Tuesday, March 22, 2016


I have written previously about how God's Word calls Christians to deny ourselves and to give up our lives for the sake of Christ. (See HANDING OVER THE SELF.)

I have also written about the importance of cultivating personal growth and development as unique individuals. (See BEAUTIFUL YOU.)

Surely, I am not the only one who feels the great tension between those two charges!

G.K. Chesterton once said of Christianity that it was the only religious system on earth that consistently acknowledges and makes sense of the seemingly contrary truths we often encounter in life. Christianity is the point of intersection, so to speak - imagine a cross - at which the world makes sense.

Christ is fully God. Christ is fully human. Which is correct? Christianity says "Yes" to both.

God is absolutely sovereign. Man is a volitional creature with a will of his own. We want to insist that the two are mutually exclusive, that we must believe one or the other, but certainly not both. Again, Christianity says "Yes" to both.

Have you ever heard someone differentiate between the "God of the Old Testament" and the "God of the New Testament" - the God of Law and Judgment, distinct from the God of grace and love - as if God was two different entities? For an interesting exercise, read Deuteronomy Chapter 7 (Moses has just reiterated the Ten Commandments and is exhorting the people to march into Canaan and annihilate the people who live there) - read Deuteronomy 7 and count the number of times you encounter the word love, referring particularly to the love of God.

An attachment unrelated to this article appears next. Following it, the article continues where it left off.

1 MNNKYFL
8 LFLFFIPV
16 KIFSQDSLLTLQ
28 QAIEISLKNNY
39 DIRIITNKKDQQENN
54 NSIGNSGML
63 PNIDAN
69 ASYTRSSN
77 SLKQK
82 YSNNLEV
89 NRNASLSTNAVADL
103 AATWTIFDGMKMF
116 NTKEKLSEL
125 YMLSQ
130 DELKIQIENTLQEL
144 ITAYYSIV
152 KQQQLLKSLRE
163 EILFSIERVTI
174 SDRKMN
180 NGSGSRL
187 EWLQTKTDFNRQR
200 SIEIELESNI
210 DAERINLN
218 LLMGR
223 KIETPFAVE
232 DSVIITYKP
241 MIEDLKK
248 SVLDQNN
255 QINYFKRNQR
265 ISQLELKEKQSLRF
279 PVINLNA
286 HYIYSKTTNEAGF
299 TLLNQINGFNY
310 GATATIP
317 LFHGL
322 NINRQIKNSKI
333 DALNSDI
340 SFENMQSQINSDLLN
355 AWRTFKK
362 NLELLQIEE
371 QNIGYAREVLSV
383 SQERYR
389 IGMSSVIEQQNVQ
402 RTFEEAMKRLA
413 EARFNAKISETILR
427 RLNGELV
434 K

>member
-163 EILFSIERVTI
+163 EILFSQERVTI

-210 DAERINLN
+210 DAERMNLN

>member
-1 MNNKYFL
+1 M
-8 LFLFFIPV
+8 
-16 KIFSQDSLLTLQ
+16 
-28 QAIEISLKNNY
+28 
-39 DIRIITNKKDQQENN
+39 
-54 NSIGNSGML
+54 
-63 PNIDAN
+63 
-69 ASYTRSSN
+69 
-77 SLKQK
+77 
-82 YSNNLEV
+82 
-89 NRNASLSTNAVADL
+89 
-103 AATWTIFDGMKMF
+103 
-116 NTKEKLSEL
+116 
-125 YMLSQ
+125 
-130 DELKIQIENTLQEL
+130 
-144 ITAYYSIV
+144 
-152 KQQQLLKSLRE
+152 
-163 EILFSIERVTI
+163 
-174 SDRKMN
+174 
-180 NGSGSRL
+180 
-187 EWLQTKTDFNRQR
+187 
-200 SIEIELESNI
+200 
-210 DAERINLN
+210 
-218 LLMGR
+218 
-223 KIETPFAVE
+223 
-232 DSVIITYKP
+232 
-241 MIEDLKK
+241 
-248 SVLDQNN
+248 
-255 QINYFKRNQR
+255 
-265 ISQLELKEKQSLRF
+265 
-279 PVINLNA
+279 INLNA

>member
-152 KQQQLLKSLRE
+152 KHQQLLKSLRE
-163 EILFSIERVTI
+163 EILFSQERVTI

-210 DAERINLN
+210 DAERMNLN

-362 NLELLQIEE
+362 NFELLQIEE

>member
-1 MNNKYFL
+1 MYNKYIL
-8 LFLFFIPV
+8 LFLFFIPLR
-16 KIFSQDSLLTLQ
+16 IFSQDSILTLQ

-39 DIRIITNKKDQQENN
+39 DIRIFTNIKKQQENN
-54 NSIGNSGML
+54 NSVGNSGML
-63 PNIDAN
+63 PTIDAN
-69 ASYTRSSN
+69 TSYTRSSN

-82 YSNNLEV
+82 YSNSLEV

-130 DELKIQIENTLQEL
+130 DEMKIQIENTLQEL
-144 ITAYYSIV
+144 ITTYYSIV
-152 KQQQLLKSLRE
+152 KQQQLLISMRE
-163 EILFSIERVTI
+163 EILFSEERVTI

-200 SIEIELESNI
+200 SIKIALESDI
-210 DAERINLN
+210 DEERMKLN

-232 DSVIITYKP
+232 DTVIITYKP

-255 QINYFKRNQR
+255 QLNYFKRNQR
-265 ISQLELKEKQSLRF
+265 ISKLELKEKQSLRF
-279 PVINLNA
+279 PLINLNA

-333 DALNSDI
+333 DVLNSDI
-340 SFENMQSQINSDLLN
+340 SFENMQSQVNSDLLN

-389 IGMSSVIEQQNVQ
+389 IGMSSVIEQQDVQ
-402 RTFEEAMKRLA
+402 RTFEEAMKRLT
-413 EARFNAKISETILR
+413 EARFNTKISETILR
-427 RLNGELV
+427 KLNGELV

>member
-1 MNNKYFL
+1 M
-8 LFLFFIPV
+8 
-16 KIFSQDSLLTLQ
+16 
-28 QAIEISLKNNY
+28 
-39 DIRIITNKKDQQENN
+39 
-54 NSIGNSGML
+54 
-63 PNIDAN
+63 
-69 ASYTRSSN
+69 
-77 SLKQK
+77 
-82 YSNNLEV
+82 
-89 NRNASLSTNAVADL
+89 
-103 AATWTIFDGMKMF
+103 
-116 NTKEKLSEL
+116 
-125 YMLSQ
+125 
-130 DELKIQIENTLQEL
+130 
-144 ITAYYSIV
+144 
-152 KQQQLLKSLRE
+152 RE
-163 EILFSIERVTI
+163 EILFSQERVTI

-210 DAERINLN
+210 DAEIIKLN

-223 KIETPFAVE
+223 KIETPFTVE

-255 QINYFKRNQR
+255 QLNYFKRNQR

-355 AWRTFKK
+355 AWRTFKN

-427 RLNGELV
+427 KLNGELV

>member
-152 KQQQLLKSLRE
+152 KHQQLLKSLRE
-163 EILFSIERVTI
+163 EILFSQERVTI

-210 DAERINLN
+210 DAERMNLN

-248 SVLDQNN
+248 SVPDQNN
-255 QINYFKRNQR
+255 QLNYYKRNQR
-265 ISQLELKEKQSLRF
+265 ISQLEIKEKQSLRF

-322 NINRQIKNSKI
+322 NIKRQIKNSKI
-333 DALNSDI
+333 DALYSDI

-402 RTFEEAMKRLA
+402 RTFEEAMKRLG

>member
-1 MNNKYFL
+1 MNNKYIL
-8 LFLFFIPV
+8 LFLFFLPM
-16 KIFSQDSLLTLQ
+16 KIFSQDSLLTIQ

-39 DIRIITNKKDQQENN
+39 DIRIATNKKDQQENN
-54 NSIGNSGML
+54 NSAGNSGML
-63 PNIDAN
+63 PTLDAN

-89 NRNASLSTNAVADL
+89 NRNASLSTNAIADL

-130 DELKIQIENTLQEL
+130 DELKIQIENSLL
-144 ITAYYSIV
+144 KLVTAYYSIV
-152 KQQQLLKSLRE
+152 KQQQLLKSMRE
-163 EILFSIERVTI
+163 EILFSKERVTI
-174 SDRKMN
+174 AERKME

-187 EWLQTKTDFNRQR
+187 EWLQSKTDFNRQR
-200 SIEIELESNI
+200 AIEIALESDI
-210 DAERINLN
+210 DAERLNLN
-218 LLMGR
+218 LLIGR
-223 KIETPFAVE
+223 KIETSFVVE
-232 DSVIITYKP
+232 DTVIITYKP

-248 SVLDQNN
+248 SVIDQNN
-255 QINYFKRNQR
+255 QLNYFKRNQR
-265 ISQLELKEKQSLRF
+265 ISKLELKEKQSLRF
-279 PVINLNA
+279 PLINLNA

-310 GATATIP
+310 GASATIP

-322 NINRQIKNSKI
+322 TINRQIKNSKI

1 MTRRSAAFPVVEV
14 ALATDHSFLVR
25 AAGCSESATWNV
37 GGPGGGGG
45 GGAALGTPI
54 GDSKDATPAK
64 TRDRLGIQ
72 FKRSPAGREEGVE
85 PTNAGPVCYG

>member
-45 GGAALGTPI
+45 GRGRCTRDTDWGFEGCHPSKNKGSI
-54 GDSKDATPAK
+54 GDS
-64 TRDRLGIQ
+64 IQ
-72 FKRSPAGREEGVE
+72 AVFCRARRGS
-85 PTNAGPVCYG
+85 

Mulling over the tension between dying to self and living fully as a unique individual, I realized that here, too, the cross of Jesus is the point of intersection between two seemingly contradictory ideas. The cross is the where these two meet and make sense. I am most fully "myself" when I am most fully submitted to God, living in humble obedience to His Word and reflecting His glory to the world around me. That is only possible through the work of Christ.

I am a mirror. Susie and Jane and Betty are mirrors, too, and yet they are different mirrors from me. I am a Christ-mirror who writes; Susie is a Christ-mirror who sings; Jane is a Christ-mirror who teaches; Betty is a Christ-mirror who heals the sick.

Each one of us is unique, possessing unique talents, abilities, gifts, and personality. Susie, Jane, Betty and I have a responsibility to develop and invest our gifts and talents in unique ways. And yet we are all called to reflect the glory of our Creator and to broadcast, like light from a mirror, the beauty and love of Jesus.

* * * * *

"I think all Christians would agree with me if I said that though Christianity seems at the first to be all about morality, all about duties and rules and guilt and virtue, yet it leads you on, out of all that, into something beyond. One has a glimpse of a country where they do not talk of those things, except perhaps as a joke. Every one there is filled full with what we should call goodness as a mirror is filled with light. But they do not call it goodness. They do not call it anything. They are not thinking of it. They are too busy looking at the source from which it comes." -  C.S. Lewis, from Mere Christianity

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